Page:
The greatest gift you can ever give is time.
We all go through life selling and trading our time away until one day, we look back and wonder where it all went. It is the one thing we can never buy more of, no matter how much we earn or how powerful we become, yet we spend as if it’s limitless.
We trade away the hours of our lives in everything we do, and the best we can hope for when the sands run out is that we made every moment matter. That the juice was worth the squeeze.
I’m reminded of my place in the river of time every year when the holidays come back around. Whether it’s the annual celebrations we all observe in our own ways or the ticking of the clock as an old year passes into the new, time is always at the top of my mind during the holiday season.
And there’s never enough of it.
Harlan Ellison once wrote, “Like a wind crying endlessly through the universe, time carries away the names and the deeds of conquerors and commoners alike. And all that we were, all that remains, is in the memories of those who cared we came this way for a brief moment.”
Harlan passed away in 2018, within weeks of the two-year anniversary of my mother’s passing. Both of them hit me hard. Both of them mattered.
In the years since, especially after the pandemic started, there has only been more loss and more regret for all the words left unspoken to far too many others who also mattered. Who still matter because we remember them.
The holidays are never easy for those who can only see their loved ones now through the cloudy haze of warmer memories, but something interesting happens when seasonal delight and cherished traditions start feeling more like weaponized reminders of everything — and everyone — we’ve lost.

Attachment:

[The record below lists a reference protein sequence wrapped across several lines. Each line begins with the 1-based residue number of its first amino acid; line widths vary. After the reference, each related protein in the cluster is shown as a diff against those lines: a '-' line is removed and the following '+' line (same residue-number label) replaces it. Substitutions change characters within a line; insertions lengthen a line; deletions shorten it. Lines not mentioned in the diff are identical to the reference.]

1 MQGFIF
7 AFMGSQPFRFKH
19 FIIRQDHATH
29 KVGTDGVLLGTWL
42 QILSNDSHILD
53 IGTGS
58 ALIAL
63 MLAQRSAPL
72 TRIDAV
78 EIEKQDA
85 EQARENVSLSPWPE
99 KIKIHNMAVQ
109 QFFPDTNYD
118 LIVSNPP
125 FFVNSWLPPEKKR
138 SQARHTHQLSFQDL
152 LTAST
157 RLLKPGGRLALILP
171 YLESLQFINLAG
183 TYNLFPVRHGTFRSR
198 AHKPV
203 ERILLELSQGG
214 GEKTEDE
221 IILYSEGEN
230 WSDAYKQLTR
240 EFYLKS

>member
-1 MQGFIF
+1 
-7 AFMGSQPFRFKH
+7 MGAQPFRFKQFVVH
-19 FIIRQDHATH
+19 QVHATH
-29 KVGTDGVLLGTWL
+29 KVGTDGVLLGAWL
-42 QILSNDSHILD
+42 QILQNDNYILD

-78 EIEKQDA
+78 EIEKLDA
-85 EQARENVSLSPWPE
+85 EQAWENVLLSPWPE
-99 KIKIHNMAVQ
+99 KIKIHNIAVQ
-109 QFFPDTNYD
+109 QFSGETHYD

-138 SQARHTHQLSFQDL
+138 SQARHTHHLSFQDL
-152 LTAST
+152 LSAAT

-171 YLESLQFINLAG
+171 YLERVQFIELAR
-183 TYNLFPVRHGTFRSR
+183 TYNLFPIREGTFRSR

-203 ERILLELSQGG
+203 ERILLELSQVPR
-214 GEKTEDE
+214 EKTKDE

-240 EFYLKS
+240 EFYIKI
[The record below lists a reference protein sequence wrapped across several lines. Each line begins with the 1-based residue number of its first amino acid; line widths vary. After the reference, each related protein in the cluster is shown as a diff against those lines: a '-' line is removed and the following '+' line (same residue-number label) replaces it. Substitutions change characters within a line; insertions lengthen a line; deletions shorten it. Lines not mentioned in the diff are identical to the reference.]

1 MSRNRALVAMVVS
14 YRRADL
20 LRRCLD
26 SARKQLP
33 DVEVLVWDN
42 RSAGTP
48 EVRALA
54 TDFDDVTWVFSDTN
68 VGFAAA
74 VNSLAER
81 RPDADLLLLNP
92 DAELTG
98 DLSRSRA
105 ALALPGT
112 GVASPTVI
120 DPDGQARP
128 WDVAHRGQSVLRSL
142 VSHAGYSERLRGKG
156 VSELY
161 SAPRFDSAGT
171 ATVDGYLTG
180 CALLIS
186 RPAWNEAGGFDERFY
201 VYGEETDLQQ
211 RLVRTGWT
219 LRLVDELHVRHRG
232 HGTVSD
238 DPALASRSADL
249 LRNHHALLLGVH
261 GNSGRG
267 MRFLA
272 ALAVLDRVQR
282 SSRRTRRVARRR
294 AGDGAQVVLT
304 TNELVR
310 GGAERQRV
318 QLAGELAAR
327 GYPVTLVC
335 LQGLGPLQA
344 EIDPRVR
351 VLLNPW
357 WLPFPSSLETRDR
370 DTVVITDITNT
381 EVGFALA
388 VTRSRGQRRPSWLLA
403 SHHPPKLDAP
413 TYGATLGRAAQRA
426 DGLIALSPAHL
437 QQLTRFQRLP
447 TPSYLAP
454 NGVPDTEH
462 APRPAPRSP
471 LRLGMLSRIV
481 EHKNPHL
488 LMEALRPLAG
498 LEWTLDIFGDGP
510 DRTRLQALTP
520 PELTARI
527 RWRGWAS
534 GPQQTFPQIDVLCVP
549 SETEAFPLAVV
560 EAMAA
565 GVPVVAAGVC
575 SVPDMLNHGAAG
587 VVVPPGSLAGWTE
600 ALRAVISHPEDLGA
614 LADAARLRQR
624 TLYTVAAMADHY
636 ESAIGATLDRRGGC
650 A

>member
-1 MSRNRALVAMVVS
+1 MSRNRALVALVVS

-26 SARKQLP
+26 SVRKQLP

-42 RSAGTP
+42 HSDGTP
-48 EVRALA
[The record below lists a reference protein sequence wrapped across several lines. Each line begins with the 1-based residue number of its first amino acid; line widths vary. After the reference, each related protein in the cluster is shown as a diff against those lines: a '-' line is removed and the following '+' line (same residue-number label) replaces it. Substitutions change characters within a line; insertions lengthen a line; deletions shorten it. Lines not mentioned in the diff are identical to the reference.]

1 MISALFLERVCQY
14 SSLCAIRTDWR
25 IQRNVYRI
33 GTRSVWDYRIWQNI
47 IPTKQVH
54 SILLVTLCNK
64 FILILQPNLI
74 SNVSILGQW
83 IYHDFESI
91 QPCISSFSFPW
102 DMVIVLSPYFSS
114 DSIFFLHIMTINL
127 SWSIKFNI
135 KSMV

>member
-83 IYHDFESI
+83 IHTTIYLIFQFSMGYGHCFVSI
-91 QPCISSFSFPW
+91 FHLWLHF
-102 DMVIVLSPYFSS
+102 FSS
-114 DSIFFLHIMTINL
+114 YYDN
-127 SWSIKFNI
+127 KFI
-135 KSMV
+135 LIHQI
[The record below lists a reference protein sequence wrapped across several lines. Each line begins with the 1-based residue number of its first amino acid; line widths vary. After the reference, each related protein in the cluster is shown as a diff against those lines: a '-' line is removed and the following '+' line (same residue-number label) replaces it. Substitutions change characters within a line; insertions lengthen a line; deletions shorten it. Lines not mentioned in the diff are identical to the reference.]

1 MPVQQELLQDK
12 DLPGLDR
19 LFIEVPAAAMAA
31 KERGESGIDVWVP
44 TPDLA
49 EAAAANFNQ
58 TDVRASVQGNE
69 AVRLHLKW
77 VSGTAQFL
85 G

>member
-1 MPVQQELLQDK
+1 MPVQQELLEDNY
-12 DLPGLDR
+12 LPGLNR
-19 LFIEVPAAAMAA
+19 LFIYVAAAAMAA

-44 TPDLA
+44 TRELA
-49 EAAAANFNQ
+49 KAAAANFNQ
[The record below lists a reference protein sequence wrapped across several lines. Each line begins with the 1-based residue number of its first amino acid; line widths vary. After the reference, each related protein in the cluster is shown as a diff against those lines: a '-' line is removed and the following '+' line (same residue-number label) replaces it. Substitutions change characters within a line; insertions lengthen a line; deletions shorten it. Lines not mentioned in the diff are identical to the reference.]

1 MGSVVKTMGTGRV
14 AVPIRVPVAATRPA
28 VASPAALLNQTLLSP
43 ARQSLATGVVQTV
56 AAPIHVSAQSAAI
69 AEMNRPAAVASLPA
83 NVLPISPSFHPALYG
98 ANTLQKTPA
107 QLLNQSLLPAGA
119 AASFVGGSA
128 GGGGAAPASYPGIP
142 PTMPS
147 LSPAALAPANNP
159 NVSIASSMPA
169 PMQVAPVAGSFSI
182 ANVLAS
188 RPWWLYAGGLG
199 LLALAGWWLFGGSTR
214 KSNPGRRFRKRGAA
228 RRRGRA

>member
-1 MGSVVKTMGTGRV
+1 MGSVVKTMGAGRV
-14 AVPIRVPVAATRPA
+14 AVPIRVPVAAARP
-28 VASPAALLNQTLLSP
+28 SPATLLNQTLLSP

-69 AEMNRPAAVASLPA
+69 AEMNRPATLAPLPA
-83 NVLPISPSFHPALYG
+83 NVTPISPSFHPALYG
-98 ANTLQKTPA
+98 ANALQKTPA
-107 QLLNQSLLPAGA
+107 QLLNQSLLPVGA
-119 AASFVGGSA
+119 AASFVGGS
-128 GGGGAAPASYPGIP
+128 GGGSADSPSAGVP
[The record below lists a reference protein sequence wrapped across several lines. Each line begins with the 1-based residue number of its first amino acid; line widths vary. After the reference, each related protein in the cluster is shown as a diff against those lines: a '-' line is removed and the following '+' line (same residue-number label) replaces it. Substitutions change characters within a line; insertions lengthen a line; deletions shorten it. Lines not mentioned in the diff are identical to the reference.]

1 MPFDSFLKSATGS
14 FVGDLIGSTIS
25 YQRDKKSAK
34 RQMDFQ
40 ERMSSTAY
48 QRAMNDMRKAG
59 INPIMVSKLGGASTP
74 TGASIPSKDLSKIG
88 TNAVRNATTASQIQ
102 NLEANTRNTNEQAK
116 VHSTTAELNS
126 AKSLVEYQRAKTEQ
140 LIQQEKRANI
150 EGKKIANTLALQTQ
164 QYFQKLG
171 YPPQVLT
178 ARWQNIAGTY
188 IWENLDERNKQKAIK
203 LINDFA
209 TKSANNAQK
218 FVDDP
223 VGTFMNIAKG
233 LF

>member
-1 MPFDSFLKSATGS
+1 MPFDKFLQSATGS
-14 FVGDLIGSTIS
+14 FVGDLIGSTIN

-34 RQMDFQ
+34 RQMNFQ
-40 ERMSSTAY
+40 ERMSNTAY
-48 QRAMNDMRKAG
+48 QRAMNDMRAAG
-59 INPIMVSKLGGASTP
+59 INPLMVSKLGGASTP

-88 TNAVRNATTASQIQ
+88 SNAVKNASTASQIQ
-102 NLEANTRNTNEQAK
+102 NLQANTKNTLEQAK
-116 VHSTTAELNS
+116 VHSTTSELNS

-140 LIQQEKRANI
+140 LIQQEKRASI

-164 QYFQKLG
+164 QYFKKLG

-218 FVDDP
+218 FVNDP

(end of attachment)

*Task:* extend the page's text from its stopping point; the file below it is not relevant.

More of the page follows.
We begin to cherish the time we have left all the more for having lost so much of it.
Which is why, when the CEO and EVP of my company announced during a recent staff meeting that everyone was getting extra, paid, non-PTO time off for the holidays this year, the reaction was immediate and emotional.
They gave us time.
One person hasn’t spent the holidays with her parents in years because she’s never been able to get enough time off at once to fly out to see them. Another wept because she, like so many of us, hadn’t had such a large block of time off in decades, if ever. When we received the news, I immediately looked to the reactions of everyone around me because that’s what I do. I pay attention.
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What I witnessed were no faux-sentiments being passed around or any of the typical, overtly-political posturing I’ve seen far too much of throughout my career whenever big announcements are made. Our leadership wasn’t looking for displays of gratitude or to gain any favor from employees. It was just an earnest, heartfelt gesture that made everyone feel valued. People were genuinely stunned and immensely grateful. The tears were real, and they were happy.
This extra time means I can squeeze a few more final moments of childhood wonder into my teenager’s life before whatever magic still remains is gone forever. I can give them one more happy memory that may see them through darker times, that they can pass on one day to their own kids after I run out of time to give. I can make more simple, everyday gestures to my wife that show how much she means to me, how my time is worth nothing without her.
I can take time to reflect on everything I still have rather than waste it on fleeting moments of regret for all I’ve lost.
No one mentioned this word during the meeting, and you won’t find it in any of our job listings or press releases, but this one small gesture of simply giving us the gift of time made me think of it.
It’s a word often thrown about by marketing and human resources departments until it loses all meaning, but not here. Not now. Not with my company.
The casual acknowledgment of small achievements, the camaraderie of everyone celebrating each other’s successes instead of competing for prizes, the genuine and heartfelt concern we all have for each other along with the importance management places on self-care — it all adds up. In turn, we work harder and work smarter. Productivity skyrockets, morale is always high, and when moments get low, we all pull together to do whatever we can to help. Everyone here truly does feel like part of some kind of family, however unconventional it might be.
Because family isn’t just who you were born with or who you marry into, it’s who you choose to let inside your heart. Your real family is whoever you’re willing to trade your time for — and it’s whoever is willing to give theirs to you.
It’s the greatest gift you can ever receive.